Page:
Mobley talks a good game but performance was mediocre. He likes to repeat that the "potential" is there but the results were clearly lagging.
Not buying, not selling- the jury is still deliberating.
They spend their entire day just repeating themselves. Are they so delusional to believe that their posts are read by the computers that control institutional trading?
CLF will go up and down for reasons that retail investors just can't comprehend. Ask yourself why BTU and X went higher after terrible earnings were reported?
Texas law is inapplicable. Under Federal law, interest accrual will be nominal since I believe it is based on 1 year maturity Treasury yields.
The average time for an appeal to be disposed of is around 1 year. With that said, there are no finite limitations for a ruling to be issued after the conclusion of oral argument.
Further delays could occur in the event that the parties seek additional time to brief the appeal or become involved in the mediation process. For example, in the 3rd Circuit, the appeal process is stayed if the parties are involved in mediation.
Yes, I would opine that Nick transformed the company. The basis for this position is based on my long tenure as a AIRT shareholder.
Prior to Nick's intervention, the company was "run" by Walter Clark. Walter's approach to growth was non-existent. The vast amount of deicer/equipment contracts were only marginally profitable. For example, the tow motor contract with the Air Force was a disaster. Although I owned 5% of the stock and had a larger stake then his, he refused to allow me to raise issues to be presented at the annual meeting. His Board of
Directors was a joke. He had no game plan.
Nick had a plan, although it is now being questioned. He cut compensation of the officers (including himself), sold off unnecessary assets (the King Air) and invested in a company he felt had potential (ISIG). He also made a prudent decision to buy back Walters stock at $11/share. You may not agree with Nick, but the fact is the stock is still trading at a level far above anything that Walter could have produced.
I agree with your comments. I believe that I was very fortunate that SB has a giant ego - see my posts in December ("manna from heaven"). Although I am still very loyal to AIRT, I was perplexed why the institutional holders were not selling when it was trading in the $21-$26 range.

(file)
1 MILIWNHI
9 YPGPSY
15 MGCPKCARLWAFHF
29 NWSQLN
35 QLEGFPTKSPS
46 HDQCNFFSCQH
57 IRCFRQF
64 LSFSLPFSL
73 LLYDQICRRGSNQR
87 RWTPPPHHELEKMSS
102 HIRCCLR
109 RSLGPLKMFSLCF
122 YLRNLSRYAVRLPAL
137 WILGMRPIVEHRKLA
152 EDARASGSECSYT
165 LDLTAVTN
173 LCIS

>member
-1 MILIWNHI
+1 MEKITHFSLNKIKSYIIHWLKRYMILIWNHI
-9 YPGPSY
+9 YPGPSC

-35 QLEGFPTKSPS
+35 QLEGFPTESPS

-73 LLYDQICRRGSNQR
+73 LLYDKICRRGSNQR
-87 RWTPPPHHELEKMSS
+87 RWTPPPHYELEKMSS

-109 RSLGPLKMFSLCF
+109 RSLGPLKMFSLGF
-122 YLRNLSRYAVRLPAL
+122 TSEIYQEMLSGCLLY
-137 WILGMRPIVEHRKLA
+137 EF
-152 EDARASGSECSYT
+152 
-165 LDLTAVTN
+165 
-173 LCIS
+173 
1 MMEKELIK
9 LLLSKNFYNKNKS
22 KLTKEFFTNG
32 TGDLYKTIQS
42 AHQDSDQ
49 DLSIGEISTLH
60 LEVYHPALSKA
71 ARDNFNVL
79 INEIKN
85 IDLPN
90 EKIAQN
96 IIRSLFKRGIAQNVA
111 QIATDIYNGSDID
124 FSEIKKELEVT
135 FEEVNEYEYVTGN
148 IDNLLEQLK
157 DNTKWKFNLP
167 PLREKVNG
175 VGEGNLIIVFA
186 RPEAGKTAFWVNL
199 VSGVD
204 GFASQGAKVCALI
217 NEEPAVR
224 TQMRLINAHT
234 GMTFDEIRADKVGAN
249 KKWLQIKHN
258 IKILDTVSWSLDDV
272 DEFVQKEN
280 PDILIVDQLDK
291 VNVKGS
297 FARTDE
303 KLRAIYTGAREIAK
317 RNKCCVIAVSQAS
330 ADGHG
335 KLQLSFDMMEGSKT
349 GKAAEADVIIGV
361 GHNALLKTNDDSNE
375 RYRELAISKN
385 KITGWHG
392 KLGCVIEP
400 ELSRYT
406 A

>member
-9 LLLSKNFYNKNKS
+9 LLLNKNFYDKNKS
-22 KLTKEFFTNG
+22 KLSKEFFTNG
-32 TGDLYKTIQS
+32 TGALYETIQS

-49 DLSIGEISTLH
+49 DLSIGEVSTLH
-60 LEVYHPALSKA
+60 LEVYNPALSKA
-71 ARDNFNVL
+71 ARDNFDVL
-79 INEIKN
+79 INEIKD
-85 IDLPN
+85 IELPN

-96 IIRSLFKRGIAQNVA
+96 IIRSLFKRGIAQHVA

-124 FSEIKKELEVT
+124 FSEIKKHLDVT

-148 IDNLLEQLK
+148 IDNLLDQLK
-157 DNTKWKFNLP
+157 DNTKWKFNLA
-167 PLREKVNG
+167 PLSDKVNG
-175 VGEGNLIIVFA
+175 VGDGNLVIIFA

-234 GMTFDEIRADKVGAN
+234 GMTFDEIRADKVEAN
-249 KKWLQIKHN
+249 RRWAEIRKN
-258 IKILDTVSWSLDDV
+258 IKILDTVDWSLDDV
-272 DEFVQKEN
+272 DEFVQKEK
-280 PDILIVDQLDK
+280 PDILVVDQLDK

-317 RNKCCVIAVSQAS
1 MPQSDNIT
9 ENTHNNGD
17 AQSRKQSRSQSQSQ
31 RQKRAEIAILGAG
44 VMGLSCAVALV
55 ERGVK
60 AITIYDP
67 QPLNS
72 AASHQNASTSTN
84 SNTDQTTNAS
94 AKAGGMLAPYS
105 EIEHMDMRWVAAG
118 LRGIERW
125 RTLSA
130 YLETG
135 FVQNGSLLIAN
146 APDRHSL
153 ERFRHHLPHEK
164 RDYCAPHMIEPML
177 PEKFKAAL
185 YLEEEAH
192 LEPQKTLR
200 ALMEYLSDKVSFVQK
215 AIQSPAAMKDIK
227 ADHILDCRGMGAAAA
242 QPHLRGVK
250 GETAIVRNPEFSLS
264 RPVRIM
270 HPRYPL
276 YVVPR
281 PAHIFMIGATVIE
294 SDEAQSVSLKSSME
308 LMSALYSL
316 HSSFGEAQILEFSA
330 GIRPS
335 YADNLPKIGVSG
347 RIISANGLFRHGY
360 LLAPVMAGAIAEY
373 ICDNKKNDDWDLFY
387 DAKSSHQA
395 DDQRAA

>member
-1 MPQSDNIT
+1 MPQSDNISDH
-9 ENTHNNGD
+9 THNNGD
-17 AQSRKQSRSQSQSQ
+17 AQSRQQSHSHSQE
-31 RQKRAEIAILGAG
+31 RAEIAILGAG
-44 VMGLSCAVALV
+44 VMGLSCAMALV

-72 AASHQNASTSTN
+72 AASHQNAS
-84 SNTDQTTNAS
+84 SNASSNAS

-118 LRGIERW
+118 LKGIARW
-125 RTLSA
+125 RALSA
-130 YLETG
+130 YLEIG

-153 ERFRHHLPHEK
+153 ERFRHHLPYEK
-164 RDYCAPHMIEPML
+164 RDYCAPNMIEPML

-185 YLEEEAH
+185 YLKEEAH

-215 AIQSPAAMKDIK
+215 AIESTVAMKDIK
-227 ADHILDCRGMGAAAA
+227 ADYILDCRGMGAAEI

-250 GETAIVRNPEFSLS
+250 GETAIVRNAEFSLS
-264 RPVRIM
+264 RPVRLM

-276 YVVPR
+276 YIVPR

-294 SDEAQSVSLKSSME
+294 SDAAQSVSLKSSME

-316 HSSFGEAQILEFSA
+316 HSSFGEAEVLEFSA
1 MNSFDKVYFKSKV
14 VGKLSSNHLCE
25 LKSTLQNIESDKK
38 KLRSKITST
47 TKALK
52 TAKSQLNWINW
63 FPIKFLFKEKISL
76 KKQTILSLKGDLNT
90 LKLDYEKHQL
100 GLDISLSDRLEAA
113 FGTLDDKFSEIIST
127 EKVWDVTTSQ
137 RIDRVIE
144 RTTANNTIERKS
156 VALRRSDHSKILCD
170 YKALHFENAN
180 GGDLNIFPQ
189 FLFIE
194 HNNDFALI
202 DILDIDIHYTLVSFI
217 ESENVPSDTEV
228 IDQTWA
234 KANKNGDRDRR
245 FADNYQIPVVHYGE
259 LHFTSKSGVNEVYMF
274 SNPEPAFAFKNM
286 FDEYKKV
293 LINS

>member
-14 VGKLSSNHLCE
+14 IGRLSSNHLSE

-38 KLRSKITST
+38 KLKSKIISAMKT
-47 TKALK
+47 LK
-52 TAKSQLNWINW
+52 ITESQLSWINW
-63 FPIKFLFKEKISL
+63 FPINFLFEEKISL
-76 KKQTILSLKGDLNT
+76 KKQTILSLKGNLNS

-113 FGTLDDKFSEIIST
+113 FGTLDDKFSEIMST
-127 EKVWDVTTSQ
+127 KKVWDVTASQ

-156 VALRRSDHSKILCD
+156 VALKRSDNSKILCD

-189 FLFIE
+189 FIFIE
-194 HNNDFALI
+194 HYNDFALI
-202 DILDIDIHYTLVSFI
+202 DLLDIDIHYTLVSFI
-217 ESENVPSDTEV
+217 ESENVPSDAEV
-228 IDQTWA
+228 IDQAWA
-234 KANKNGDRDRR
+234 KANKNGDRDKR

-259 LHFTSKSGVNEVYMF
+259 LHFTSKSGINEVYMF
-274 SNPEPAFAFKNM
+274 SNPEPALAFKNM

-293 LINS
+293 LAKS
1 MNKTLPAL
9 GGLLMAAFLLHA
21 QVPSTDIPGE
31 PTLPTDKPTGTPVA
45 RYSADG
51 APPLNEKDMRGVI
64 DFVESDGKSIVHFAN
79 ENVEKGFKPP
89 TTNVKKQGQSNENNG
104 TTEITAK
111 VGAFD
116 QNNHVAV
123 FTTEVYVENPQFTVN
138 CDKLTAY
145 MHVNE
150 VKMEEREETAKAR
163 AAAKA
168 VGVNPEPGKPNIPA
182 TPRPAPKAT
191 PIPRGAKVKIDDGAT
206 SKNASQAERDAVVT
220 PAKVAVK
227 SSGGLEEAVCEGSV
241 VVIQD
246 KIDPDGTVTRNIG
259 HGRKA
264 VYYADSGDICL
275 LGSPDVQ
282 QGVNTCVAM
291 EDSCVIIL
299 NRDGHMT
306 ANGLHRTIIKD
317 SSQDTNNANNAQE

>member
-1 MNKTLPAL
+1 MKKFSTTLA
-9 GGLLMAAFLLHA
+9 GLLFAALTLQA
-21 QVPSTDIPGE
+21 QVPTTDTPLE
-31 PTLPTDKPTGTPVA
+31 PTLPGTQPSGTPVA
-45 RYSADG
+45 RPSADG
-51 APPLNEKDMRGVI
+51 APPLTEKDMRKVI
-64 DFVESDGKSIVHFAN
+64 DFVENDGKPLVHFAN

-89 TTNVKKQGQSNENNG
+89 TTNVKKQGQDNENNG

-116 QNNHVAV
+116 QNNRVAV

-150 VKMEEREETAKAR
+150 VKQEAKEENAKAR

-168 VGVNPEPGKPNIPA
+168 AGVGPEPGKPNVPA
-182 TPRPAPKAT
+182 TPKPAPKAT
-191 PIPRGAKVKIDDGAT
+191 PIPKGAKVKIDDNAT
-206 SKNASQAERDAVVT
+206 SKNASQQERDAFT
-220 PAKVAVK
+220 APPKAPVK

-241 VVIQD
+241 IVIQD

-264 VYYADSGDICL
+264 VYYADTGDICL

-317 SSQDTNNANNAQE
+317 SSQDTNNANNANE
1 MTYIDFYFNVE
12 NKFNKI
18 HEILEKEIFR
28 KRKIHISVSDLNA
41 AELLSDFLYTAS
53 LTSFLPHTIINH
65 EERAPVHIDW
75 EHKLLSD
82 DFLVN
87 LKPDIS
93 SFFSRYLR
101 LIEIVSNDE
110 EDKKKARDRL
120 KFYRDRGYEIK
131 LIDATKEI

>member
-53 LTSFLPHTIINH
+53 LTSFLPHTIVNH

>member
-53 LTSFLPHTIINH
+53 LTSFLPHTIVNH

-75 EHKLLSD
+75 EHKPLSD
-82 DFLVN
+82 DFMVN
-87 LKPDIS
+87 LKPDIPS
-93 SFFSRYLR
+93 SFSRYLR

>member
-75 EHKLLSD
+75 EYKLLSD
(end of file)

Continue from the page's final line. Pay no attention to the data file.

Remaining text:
I will not consider buying back some AIRT stock until (1) the next quarters results are announced and (2) the smoke clears on SB intentions relative to his AIRT stake. As to BH, he has kept me guessing since he has neither bought or sold and stock recently. I would not put it past him just to dump his AIRT stake in the open market just to try to embarrass Nick. On the other hand he can hold the stock forever so not to draw any further attention.
Given Nick's modus operendi, I would not be surprised to see a proxy battle over control of ISIG. I must admit that I don't really see the opportunities for growth for ISIG given the last couple of unimpressive quarters. Nick's focuses primarily on the balance sheet and then comes up with a plan to transform the company. ISIG is a low tech company in a high tech market. So far, it hasn't performed.
Although I was a very long term investor in AIRT and was extremely appreciative of Nick's fine efforts to transform the company, keep in mind that AIRT has a very small float and jumped from $15 to $26 probably only as a result of SB's stock purchases. If SB is a long term investor the AIRT stock has decent prospects. If SB gets bored and wants to take his lumps quickly then I suspect that he will have to sell the stock back to AIRT, who would be the only buyer for that much stock, at a deep discount. Maybe that was part of Nick's grand plan as he just tripled AIRT's line of credit. If Nick is able to buy-back 400,000 shares on the cheap, he will have reduced the float to about 1.7 million shares and he will control the voting. That will give him tremendous latitude to do what he wants, without interference.
As to ISIG, I really do not understand the dynamics of the company that would give rise to optimism that it could sustain growth. It is just a boring little company with a decent balance sheet. After watching a couple of quarters of unimpressive earnings, I sold all of my ISIG shares and have no intention of getting back in.